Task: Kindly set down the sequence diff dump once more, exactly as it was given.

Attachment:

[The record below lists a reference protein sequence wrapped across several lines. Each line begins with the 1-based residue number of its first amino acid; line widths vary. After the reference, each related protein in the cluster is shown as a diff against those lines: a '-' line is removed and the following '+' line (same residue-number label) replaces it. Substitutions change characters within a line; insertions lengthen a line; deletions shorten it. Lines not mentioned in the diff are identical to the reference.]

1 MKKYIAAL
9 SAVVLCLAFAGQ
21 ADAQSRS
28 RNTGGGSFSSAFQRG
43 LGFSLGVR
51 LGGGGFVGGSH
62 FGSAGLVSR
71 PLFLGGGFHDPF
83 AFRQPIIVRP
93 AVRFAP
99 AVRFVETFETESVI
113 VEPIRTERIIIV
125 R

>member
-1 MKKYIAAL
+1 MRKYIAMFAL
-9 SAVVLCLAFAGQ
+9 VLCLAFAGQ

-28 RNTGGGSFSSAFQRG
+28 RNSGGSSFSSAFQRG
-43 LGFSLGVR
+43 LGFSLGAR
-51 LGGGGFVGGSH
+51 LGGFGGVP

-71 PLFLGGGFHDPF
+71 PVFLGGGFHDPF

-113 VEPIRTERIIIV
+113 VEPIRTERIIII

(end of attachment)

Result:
[The record below lists a reference protein sequence wrapped across several lines. Each line begins with the 1-based residue number of its first amino acid; line widths vary. After the reference, each related protein in the cluster is shown as a diff against those lines: a '-' line is removed and the following '+' line (same residue-number label) replaces it. Substitutions change characters within a line; insertions lengthen a line; deletions shorten it. Lines not mentioned in the diff are identical to the reference.]

1 MKKYIAAL
9 SAVVLCLAFAGQ
21 ADAQSRS
28 RNTGGGSFSSAFQRG
43 LGFSLGVR
51 LGGGGFVGGSH
62 FGSAGLVSR
71 PLFLGGGFHDPF
83 AFRQPIIVRP
93 AVRFAP
99 AVRFVETFETESVI
113 VEPIRTERIIIV
125 R

>member
-1 MKKYIAAL
+1 MRKYIAMFAL
-9 SAVVLCLAFAGQ
+9 VLCLAFAGQ

-28 RNTGGGSFSSAFQRG
+28 RNSGGSSFSSAFQRG
-43 LGFSLGVR
+43 LGFSLGAR
-51 LGGGGFVGGSH
+51 LGGFGGVP

-71 PLFLGGGFHDPF
+71 PVFLGGGFHDPF

-113 VEPIRTERIIIV
+113 VEPIRTERIIII